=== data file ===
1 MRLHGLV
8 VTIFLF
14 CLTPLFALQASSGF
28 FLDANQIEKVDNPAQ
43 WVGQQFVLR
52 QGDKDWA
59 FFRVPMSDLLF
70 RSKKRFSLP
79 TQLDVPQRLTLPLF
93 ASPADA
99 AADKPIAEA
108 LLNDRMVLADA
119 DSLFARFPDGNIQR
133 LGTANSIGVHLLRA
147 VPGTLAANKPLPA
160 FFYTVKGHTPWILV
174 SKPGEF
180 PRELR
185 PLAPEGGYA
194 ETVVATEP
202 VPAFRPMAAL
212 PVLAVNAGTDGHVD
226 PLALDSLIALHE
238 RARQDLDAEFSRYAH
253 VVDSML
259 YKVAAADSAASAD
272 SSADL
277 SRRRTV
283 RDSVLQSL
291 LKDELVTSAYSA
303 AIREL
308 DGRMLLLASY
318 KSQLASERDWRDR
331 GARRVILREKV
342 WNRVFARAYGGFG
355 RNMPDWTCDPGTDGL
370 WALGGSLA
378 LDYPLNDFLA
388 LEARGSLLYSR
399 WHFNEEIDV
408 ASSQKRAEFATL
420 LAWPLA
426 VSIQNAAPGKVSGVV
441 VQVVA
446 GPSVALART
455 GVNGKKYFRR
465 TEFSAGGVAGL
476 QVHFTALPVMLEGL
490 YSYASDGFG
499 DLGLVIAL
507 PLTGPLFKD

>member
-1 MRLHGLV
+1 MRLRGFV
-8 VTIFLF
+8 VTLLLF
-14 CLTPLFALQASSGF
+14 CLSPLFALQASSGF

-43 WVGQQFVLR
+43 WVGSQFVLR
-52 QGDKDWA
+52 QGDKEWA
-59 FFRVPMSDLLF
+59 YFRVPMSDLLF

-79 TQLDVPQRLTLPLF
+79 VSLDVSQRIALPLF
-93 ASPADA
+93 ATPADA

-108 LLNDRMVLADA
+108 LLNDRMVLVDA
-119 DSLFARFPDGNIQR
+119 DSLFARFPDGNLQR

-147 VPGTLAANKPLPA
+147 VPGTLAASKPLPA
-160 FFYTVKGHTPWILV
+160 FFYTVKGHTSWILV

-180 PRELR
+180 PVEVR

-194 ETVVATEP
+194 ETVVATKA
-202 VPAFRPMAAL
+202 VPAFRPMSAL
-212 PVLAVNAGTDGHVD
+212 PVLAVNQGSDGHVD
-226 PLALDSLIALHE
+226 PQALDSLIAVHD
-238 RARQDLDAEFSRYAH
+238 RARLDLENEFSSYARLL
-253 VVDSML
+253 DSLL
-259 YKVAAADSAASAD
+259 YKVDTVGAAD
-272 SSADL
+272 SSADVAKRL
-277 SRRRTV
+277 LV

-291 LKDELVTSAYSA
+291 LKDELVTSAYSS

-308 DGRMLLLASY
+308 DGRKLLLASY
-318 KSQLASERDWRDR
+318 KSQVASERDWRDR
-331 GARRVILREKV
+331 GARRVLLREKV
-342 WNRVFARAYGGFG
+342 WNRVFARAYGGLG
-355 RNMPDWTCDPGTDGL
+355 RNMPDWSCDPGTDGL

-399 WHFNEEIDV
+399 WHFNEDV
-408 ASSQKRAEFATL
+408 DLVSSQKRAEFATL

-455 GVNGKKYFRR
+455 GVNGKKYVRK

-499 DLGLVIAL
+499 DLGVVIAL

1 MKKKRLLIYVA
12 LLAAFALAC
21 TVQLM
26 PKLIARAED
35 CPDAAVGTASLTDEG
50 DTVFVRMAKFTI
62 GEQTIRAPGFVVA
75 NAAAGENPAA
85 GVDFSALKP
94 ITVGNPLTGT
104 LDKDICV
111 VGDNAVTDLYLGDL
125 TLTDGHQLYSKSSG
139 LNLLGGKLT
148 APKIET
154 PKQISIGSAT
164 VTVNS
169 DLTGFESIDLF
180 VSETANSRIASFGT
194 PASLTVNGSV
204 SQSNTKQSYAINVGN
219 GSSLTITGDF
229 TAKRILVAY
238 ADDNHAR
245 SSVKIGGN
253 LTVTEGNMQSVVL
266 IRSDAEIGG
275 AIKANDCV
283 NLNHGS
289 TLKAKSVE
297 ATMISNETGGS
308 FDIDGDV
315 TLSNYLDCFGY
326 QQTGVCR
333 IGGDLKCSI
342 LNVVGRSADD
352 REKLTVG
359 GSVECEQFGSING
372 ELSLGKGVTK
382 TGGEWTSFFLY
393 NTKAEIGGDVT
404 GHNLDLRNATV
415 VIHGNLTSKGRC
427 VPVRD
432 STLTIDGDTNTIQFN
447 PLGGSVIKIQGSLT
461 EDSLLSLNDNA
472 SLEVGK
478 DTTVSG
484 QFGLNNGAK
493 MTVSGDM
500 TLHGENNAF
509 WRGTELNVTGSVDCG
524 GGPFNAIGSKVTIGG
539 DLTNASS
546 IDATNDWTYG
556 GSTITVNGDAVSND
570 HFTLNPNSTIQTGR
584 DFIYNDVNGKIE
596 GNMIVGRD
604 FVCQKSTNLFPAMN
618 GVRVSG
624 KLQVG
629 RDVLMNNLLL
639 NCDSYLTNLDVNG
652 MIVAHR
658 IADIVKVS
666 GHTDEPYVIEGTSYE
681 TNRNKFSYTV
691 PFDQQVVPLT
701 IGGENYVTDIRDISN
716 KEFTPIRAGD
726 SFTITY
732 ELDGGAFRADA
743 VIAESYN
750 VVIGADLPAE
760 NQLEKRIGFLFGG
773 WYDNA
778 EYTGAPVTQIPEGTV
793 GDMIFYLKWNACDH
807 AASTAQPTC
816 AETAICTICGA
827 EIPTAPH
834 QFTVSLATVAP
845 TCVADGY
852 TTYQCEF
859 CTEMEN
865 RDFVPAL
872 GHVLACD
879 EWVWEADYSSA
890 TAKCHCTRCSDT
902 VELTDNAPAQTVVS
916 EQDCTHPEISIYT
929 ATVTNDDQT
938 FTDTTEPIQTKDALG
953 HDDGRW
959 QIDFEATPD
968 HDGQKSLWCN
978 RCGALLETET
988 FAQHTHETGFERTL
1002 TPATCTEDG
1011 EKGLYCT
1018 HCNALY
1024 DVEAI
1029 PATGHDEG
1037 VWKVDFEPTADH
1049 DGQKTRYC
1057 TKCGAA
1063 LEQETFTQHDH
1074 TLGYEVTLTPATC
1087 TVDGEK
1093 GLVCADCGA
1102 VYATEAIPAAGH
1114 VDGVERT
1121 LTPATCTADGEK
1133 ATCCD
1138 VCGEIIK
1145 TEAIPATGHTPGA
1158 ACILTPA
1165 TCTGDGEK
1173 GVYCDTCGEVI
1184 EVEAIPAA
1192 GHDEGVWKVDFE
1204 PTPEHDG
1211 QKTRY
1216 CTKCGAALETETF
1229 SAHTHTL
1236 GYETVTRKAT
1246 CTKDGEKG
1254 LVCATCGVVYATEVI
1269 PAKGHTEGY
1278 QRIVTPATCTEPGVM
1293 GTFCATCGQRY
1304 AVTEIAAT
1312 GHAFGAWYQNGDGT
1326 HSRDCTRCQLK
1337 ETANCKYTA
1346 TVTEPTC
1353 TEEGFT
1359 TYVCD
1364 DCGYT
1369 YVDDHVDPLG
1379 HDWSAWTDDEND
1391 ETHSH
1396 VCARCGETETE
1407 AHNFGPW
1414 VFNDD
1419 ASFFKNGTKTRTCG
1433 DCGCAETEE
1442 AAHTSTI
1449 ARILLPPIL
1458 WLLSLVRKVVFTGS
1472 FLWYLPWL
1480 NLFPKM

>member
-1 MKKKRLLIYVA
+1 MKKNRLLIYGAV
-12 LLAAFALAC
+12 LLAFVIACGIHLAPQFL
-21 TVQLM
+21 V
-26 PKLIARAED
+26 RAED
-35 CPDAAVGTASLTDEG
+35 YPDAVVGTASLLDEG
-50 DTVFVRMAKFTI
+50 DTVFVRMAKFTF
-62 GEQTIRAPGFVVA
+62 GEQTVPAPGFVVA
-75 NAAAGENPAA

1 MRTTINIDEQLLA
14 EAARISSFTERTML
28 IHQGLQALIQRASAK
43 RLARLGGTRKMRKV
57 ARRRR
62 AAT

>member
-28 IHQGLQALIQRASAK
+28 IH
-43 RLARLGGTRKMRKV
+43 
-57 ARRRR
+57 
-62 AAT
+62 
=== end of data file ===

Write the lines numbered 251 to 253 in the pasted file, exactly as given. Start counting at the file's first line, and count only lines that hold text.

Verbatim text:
1312 GHAFGAWYQNGDGT
1326 HSRDCTRCQLK
1337 ETANCKYTA